Culture war: Homefront — conversations with my daughter

A cornerstone of Ancient Greek thought was that the family was the root of its culture and provided the very foundation of the city-state. This revolutionary line of thought continued all the way through the writings of the great Pope John Paul II.

Time has not been able to destroy this philosophy, and neither has its greatest enemy — the state. While building its vision of a cradle-to-the-grave society, the government’s hands have been busy tearing the family apart with welfare programs, family courts, and other dreaded machinations.

To uphold the tradition of the family in the face of such enemies is a commitment, so when my daughter asks a question, it’s like seeing the Bat Light reach into the sky.

For instance, just days ago, she looked at me during dinner and simply asked “ Dad … is the Corona Virus over.”

Armed with the longing to reconnect with her classmates and teachers, her eyes peered through mine. In that moment, statistics and information I recently read jumped to the forefront of my mind.

I was presented with two options: 1 … Give her the official answer being fed to us by the state. 2 … Basically yes, it has passed, but we are being put on virtual house arrest over a fake model.

The middle ground won: “Well, sweetheart, there’s no reason to be afraid because you are virtually in no danger of getting this, and so much of it is concentrated in New York and New Jersey. We could probably get back to our lives any time, but right now our government is telling us we can not.”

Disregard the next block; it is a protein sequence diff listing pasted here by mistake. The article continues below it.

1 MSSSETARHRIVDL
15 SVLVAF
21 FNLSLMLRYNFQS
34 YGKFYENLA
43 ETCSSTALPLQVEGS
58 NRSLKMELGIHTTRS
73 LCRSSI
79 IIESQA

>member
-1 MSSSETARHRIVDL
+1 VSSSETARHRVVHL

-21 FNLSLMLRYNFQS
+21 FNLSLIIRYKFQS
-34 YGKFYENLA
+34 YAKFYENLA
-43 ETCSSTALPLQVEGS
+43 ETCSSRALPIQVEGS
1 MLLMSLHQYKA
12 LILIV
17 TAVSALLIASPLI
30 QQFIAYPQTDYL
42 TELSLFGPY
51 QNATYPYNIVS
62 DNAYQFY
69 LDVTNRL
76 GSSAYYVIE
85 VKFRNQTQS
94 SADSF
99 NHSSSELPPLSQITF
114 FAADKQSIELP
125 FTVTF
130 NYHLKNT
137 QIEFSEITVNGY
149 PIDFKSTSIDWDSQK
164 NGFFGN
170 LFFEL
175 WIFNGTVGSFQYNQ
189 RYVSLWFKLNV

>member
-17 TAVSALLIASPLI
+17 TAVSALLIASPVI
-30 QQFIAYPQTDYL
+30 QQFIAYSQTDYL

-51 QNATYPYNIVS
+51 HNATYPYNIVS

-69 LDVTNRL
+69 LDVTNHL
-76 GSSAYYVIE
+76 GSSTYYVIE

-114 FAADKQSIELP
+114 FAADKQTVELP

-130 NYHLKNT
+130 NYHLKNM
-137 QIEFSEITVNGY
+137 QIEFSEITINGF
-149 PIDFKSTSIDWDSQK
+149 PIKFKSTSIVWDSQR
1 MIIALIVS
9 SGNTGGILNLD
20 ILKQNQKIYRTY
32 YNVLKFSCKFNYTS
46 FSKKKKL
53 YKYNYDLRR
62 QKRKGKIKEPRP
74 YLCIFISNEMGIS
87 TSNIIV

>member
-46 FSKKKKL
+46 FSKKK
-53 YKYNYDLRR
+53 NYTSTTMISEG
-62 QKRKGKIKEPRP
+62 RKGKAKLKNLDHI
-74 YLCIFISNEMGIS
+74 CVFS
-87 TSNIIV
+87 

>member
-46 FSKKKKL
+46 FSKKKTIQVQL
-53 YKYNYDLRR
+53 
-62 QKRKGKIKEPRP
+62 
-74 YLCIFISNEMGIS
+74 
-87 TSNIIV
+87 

A scowl bent her brow as she formulated these words: “Can’t we just go back to school then?”

My lips pursed as part of an effort to keep tears from welling up in my eyes … because our little anarchist was getting the point.

“Soon enough sweetheart … when enough of us become informed and tired of staying home, we will get back on track.”

Thankfully, the questioning stopped there, because I didn’t want to take this into the territory of rebellion!

Most of the time, the questions are sweet, but still remarkably insightful. Our most recent conversation started with a question much more consistent with the mission of her Catholic school: “Dad … what’s a soul?”

My mouth opened, ready to release a strain of knowledge, but all that escaped was an empty breath that snuck from my throat. No worries … I simply looked in the Cathechism of the Catholic for the official definition: “The spiritual principle of human beings. The soul is the subject of human consciousness and freedom.”

Confusion twisted her face, so quickly, I summarized. “It’s the spiritual part of us. It’s what God gave us to help us know right from wrong.”

Not completely satisfied with my own response, I continued to research. And with every word I read, I couldn’t help but be amazed at how this little girl is helping me become a better person. What a gift she is!

For now, I’ll focus on answering her other pressing concerns:

  • How did Steven Spielberg make the dinosaurs walk in Jurassic Park?
  • How exactly does the Spider-Verse work?
  • Why do wolves travel in packs?
  • Why does plugging your nose work when you don’t want to taste something?
  • What is voting? (THAT was interesting.)
  • And for the love of all that is holy WHY DID HER TERRIER EAT A NEST OF BABY RABBITS?!

Regardless of the question, every single opportunity to pass on what I’ve learned is moment for her to grow. Part of our responsibility as parents is to tell them the truth, but not what to think. We have open them up to knowledge while still protecting their instinct to think creatively.

So, to all of her future teachers … be ready for some outside-the-box questions. I just know there is a history teacher out there who will hear how George Washington was not the first president of the United States.

Published by Vince Taddei

The best jobs in the world are being a husband and father. When not spending time with my family, I coach the Speech and Debate team at Cardinal Mooney High School, where I also do public relations and marketing work. The rare free moments in my life are spent reading, and scribbling notes about stories I want to write. My first novel, Tempest Effect, is available on Amazon.

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